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Diabetes, Heart Disease and Stroke Prevention

What is Diabetes?

Diabetes occurs when the body does not process food for use as energy. The food we eat is turned into glucose, or sugar, for our bodies to use for energy. The pancreas, an organ that is positioned near the stomach, makes a hormone called insulin. Insulin helps glucose get into the cells of our bodies. When you have diabetes, your body does not make enough insulin or cannot use its own insulin as well as it should. Sugars begin to build up in your blood.

Diabetes is the seventh leading cause of death in Idaho. It can cause serious health complications such as heart disease, blindness, kidney failure, and loss of lower-extremities. The coexistance of type 2 diabetes and hypertension is harmful to cardiovascular health. Impaired glucose tolerance nearly doubles stroke risk as compared with patients with normal glucose levels. At least 65% of people with diabetes die of some form of heart disease or stroke. Heart disease death rates among adults with diabetes are two to four times higher than the rates for adults without diabetes.

For an accurate diagnosis, individuals should visit and speak with their healthcare provider. Some individuals may experience:

Symptoms of Diabetes
Frequent urination Excessive thirst
Unexplained weight loss Extreme hunger
Sudden vision changes Tingling or numbness in hands/feet
Frequently feeling very tired Dry skin
Sores that are slow to heal More infections than usual

Click here to learn more about the different types of diabetes.

Who is at Risk?
Older than 45 years Overweight or obese
Lack of physical activity History of gestational diabetes, or giving birth to a baby weighing more than 9 lbs at birth
Family history Body shape (pear vs. apple)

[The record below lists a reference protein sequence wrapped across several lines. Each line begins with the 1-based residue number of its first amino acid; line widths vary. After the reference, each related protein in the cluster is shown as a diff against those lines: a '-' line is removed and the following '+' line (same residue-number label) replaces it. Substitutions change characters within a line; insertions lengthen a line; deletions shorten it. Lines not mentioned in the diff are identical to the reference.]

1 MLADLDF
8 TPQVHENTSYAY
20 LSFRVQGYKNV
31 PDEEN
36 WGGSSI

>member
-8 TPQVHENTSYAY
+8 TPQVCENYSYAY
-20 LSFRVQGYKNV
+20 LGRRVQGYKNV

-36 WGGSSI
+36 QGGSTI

Over nutrition, especially fats and processed foods Excess calories

How to Manage Your Diabetes
1) Learn about diabetes
Ask your healthcare provider to clarify which type you have. To find a program near you, click here.
Join a diabetes self-management education program.
2) Know your diabetes ABCs
Talk to your healthcare provider about how to manage your numbers for hbA1c, blood pressure, and cholesterol. Set a blood pressure goal with your healthcare provider.
hbA1c levels should be below 7. LDL cholesterol should be below 100.
HDL cholesterol should be greater than 40 in men and 50 in women.
3) Manage your diabetes
Follow your meal plan. Obtain a healthy weight.
Choose to eat healthy foods. Ask for help when you need it.
Keep fish and lean meat and poultry portions to 3 ounces. Learn techniques to help coping with stress.
Limit your fat and salt intake. Stop smoking.
Eat foods that are high in fiber. Take medicines even when you feel good.
Try to exercise 30 to 60 minutes at least multiple days a week. Check your feet every day.
Brush and floss your teeth every day. Check your blood pressure as directed.
Check your blood glucose levels as directed by your health care provider. Report any changes in your eyesight.
4) Get routine care to avoid problems

At each visit be sure to have a:

  • Blood pressure check.
  • Foot check.
  • Weight check.
  • Self-care plan review.
  • Check your hbA1c levels twice a year.

Annually check:

  • Cholesterol levels.
  • Triglyceride levels.
  • Complete foot exam.
  • Dental exam - tell your dentist you have diabetes.
  • Dilated eye exam.
  • Flu shot.
  • Check for kidney problems.

Pamela Rich
Diabetes, Heart Disease and Stroke Prevention
Program Coordinator
Eastern Idaho Public Health 
1250 Hollipark Drive
Idaho Falls, ID 83401

E-mail: prich@eiph.idaho.gov